Friday, April 01, 2011

P&J 2010 (One and Done): Matt Boroff, "Reaching for Sparks"

30 points, t-365, voted on by Rob O' Connor

I couldn't find this album, but I managed to hear live versions of six songs from it via Youtube. Oddly enough, Boroff's Myspace page only contains music by his band, Matt Boroff and the Mirrors, and the section on Boroff's own website that's devoted to his solo work is still under construction. I'm suddenly not surprised that only one P&J voter heard his album!

On his Myspace page, the music of The Mirrors is described as if "they'd taken the brains of Quentin Tarantino, Tom Waits and David Lynch, seasoned them with opium, stuffed them into a meat grinder and baked them in a junkyard on the sun." I listened to a few of their songs and ... yeah, I can't top that, the description is totally accurate. This twang-drenched, slowed down West Coast surf rock couldn't sound more Tarantino soundtrack-ready even if Tarantino had commissioned it himself.

Boroff's solo work is more in the vein of confessional singer songwriter folk rock, and from the first few moments of "1000 Pieces", I know that I'll never "get" solo Matt Boroff for a number of reasons -- I don't really pay attention to lyrics, I'm not a guitar player (Boroff seems like a guitar player's guitar player, where 20% of the audience at his shows are carefully watching his picking technique and if I'm wrong about this, well, then it certainly proves that I'm not a guitar player doesn't it??), and other than Kirsten Hirsh and Lisa Germano, I can't think offhand of any artists who have done solo acoustic work that I really like. It actually goes a bit further than that ... solo acoustic + anything vaguely Americana? Definitely not my style.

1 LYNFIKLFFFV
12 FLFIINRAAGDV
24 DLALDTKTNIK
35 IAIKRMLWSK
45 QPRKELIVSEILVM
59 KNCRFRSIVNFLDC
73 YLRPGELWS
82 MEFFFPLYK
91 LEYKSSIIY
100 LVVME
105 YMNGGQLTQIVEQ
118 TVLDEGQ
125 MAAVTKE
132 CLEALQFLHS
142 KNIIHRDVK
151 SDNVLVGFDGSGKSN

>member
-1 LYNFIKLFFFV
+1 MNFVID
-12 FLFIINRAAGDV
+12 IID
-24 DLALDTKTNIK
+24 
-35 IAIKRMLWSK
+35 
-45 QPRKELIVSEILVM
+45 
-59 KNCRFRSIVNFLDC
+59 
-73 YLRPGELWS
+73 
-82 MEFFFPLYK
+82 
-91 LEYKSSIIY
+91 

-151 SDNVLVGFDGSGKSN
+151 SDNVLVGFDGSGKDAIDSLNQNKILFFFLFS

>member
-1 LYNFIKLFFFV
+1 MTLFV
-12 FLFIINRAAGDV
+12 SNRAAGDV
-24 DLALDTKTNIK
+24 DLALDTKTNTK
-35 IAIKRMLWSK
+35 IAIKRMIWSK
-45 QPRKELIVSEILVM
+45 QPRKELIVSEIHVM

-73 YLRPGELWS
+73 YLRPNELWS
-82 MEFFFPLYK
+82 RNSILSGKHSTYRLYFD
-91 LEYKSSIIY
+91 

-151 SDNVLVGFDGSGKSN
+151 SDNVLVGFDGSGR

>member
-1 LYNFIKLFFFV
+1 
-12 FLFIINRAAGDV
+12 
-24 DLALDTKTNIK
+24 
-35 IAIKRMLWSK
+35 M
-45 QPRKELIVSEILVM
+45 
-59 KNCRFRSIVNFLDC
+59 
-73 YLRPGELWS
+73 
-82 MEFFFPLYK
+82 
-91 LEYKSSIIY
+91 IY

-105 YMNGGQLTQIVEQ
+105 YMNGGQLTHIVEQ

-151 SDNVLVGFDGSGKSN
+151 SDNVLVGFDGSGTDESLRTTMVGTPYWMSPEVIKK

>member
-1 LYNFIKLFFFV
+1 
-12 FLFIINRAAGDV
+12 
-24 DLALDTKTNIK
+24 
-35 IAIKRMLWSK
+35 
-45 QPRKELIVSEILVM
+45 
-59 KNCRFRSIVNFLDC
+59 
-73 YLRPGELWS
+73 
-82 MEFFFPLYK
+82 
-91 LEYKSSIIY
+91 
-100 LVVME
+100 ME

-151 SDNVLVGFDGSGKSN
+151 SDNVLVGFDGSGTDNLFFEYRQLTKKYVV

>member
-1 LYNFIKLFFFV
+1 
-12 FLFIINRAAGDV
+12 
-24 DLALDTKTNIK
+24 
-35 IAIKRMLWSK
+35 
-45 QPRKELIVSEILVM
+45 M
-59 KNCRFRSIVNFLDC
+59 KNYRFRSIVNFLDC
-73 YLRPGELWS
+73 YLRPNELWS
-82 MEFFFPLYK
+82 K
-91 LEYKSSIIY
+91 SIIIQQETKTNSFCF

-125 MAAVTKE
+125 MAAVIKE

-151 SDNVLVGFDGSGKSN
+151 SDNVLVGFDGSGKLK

On the other hand, I "get" Matt Boroff perfectly, because I've seen live shows by plenty of like-minded artists. You know the scene -- a small club that can look crowded once 50 people file in, the audience sits in shocked silence during the songs (half of them are his friends and family), a calm but intense stage presence that easily grabs your attention (check out "Things You Should Know" for a good example of this). Time slows down, every pluck of the guitar strings seems to ring and reverb around the room for several seconds and every breath he takes is easily audible. There's little doubt that I'd have been moved by his performance if I happened to catch a thirty minute set by Matt Boroff in an intimate club.

But I would never listen to his music at home.

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